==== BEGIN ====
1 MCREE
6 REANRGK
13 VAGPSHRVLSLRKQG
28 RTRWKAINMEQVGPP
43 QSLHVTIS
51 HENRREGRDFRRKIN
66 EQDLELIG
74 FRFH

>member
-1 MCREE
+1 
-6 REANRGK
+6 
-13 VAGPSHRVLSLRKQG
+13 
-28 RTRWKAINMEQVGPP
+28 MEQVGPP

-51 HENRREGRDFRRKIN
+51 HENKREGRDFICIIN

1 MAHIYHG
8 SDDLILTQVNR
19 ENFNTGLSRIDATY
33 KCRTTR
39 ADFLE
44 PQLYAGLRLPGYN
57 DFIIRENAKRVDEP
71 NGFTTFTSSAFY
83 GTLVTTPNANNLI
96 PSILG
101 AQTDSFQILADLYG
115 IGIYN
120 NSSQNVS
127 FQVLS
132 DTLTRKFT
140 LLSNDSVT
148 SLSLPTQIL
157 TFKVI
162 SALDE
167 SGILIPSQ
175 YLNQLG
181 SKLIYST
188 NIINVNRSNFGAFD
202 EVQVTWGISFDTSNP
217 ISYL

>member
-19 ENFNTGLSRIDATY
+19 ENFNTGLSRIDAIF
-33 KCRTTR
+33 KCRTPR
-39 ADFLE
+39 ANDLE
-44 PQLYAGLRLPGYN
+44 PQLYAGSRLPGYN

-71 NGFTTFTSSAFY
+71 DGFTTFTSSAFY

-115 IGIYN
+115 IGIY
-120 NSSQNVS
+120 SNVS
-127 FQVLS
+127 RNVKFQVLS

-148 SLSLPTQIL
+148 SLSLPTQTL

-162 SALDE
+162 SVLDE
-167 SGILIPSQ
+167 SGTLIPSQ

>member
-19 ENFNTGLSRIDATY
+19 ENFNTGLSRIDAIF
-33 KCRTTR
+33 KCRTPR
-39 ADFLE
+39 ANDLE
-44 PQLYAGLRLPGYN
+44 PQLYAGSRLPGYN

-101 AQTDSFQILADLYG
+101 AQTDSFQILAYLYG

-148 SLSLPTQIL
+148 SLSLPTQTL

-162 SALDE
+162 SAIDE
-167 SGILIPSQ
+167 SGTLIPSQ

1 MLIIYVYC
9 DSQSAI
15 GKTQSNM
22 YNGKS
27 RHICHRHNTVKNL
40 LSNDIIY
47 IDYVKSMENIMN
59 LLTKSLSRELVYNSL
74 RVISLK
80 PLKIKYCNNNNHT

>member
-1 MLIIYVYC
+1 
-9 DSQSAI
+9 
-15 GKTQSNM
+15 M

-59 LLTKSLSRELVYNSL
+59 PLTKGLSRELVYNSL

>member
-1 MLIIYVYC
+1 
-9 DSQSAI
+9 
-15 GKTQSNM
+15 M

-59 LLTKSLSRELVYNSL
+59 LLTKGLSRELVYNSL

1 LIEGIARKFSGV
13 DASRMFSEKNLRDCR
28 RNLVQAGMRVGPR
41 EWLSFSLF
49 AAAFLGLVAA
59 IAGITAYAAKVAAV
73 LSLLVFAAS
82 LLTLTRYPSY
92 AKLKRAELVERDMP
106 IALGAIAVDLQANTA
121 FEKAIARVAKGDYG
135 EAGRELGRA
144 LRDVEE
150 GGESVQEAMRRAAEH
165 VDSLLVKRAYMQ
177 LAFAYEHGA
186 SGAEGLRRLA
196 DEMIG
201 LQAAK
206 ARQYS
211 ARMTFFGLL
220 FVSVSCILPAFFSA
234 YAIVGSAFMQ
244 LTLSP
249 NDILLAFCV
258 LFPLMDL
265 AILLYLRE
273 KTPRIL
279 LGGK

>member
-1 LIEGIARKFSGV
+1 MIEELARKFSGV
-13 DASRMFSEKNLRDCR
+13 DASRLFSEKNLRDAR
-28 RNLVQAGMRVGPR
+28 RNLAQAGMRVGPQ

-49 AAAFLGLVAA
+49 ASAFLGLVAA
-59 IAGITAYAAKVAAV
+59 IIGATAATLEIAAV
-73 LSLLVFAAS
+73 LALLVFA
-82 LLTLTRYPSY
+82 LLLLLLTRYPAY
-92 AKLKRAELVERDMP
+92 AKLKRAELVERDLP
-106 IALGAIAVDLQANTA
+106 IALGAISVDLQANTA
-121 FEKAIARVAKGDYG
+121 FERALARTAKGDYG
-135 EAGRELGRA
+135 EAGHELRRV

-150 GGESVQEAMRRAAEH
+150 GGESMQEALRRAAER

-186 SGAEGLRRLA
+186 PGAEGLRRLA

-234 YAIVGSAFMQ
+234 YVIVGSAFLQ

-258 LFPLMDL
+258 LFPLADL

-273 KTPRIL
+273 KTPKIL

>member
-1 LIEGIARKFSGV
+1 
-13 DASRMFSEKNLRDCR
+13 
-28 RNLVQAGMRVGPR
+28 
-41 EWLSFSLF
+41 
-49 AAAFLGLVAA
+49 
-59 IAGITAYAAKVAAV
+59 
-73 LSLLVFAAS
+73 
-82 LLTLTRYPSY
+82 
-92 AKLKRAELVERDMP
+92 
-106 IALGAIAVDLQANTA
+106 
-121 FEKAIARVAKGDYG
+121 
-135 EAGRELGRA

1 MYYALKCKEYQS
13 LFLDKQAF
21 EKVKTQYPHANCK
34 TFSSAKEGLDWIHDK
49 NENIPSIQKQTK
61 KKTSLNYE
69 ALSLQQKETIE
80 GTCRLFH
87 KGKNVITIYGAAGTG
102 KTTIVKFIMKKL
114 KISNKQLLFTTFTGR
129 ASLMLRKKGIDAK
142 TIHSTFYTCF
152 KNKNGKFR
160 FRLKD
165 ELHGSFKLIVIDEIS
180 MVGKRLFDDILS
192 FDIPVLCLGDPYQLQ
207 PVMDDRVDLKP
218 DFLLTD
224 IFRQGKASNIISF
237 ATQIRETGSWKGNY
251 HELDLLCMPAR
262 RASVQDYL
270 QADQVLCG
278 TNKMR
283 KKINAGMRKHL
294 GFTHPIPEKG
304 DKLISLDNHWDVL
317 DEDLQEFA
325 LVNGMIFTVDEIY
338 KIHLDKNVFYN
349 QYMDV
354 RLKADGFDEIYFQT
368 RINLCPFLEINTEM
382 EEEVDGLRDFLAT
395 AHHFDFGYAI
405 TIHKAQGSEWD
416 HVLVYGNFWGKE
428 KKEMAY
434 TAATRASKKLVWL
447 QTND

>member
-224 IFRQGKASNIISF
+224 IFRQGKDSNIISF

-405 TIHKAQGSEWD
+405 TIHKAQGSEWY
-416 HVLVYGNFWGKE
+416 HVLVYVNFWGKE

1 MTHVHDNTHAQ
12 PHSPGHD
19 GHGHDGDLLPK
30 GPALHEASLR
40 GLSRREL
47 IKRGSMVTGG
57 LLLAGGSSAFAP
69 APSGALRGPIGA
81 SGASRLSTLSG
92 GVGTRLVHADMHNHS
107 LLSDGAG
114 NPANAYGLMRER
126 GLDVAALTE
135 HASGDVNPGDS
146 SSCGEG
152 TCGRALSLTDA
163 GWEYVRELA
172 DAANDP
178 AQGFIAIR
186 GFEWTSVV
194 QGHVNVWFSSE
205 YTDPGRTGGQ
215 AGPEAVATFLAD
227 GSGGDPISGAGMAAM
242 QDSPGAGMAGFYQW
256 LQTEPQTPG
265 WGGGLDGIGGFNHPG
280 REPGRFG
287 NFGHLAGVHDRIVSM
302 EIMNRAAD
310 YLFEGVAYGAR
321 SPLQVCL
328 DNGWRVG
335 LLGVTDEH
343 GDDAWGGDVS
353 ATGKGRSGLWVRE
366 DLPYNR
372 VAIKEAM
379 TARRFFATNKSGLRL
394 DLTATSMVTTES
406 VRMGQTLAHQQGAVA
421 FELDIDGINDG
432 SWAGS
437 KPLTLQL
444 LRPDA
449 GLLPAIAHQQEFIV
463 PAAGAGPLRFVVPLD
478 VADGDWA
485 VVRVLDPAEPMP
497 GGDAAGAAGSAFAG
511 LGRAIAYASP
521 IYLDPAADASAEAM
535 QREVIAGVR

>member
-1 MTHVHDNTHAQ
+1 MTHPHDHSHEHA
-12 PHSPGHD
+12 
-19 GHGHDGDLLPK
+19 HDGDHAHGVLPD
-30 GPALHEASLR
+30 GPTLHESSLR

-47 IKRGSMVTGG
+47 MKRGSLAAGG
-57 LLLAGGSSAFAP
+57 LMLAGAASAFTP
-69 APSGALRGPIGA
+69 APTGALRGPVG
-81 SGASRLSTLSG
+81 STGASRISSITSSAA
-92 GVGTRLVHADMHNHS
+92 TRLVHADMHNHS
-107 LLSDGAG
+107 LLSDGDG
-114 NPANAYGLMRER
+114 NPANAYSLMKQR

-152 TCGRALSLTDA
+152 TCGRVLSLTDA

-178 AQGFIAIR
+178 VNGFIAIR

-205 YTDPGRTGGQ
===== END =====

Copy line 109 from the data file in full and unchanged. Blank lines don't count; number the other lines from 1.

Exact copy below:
-15 GKTQSNM